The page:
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Why Losing Your Cell Number Is More Devastating Than Exposing Your SSN...

July 19, 2019

Ever since we started carrying our phones around with us, our phone numbers have become more ingrained as part of our identity. Few people would dream of giving their number to a total stranger on the street. But while we’re protective of our numbers in the real world, many people will happily anchor their number to anything online, from social media and shopping to their bank account.

 

Using phone numbers as identity proof online has become commonplace. There are numerous major sites that request or require a phone number in order for users to gain access. Often, phone numbers can be used to quickly regain access to an account after forgetting your password. Here’s the trouble: It’s impossible for sites to verify who’s really at the other end of that phone number.

 

Imagine you need to change your number for whatever reason. If the person who gets your old number tries to activate an account on a site you also use, that website could prompt them to log into an account that already has that number — AKA your account. This is exactly what happens if you try to activate a preexisting phone number on Facebook. What’s worse, just by clicking “Recover my account” and entering the phone number, it’s possible to change an account password and log in over SMS. Instagram, PayPal, and Yahoo are also major sites with this known security flaw.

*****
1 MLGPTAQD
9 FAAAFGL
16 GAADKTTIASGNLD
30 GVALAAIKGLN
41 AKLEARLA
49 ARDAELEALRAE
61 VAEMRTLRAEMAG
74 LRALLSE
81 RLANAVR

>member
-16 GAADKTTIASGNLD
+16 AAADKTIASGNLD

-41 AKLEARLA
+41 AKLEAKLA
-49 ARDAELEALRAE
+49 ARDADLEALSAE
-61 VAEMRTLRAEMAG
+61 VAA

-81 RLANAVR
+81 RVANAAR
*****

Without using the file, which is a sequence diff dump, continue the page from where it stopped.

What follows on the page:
In a March 2019 interview with Krebs on Security, Allison Nixon, director of security research at Flashpoint, revealed she once accidentally hijacked another user’s bank account when trying to activate a new phone number she’d acquired.

 

It’s not just losing control of your phone number that can put your accounts in jeopardy. Through SIM-swapping attacks, fraudsters can steal information from your phone while the phone is still in your possession — not to mention anyone who uses their smartphone for business and has that number listed on their website.

 

With how easy it is to access someone else’s phone number, using them as proof of identity online is about as secure as requiring only a person’s name in order to access their sensitive information.

 

Thanks for reading,

Randy Sklar 

 

PS. When was the last time you changed your passwords? If it's been a while, you must download our brand new report "The Ultimate Hacker-Proof Password Checklist"